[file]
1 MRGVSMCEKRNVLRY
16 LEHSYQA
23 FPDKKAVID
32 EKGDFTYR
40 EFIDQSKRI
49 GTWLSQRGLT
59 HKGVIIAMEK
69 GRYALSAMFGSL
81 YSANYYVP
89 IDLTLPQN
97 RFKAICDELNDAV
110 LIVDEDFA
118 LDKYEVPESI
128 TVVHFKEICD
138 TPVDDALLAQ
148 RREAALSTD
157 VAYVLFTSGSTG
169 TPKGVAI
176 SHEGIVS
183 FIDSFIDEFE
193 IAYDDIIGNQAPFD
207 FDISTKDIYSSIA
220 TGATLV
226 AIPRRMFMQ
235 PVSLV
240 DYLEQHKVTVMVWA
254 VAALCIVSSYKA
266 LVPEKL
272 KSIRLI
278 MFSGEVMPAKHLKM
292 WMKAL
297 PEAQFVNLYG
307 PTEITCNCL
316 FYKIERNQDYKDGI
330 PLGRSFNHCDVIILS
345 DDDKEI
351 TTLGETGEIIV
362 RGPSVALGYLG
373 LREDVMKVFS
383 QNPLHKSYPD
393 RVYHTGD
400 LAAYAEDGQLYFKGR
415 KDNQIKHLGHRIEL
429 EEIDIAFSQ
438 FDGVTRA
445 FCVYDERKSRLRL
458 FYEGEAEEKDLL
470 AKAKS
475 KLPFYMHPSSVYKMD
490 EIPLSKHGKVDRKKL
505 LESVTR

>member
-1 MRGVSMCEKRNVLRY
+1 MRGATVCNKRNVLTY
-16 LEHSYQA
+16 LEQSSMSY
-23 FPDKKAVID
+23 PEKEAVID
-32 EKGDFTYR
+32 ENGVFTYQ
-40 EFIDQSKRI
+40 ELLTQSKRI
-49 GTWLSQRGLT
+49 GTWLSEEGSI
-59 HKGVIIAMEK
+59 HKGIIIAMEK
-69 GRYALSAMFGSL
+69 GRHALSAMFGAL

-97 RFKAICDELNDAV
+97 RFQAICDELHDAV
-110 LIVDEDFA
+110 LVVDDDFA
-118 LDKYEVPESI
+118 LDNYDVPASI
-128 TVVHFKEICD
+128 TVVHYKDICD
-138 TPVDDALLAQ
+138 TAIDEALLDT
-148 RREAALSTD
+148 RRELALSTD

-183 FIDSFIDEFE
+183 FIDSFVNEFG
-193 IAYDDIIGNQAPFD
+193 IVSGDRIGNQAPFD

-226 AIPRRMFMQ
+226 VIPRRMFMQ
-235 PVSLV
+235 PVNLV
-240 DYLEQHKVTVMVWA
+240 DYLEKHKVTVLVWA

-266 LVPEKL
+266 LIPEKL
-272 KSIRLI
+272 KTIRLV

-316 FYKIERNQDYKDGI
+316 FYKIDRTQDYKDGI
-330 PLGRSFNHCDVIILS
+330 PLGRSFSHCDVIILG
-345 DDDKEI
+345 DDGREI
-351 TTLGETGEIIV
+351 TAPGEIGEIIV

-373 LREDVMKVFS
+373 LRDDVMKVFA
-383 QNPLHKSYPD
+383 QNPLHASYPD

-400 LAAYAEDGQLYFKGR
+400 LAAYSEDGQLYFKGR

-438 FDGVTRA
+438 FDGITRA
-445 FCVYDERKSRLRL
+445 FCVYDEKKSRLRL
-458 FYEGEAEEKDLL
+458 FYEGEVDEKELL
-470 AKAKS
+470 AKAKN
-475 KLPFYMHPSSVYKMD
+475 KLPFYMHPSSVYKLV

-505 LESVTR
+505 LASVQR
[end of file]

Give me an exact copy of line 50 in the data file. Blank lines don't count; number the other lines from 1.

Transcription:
490 EIPLSKHGKVDRKKL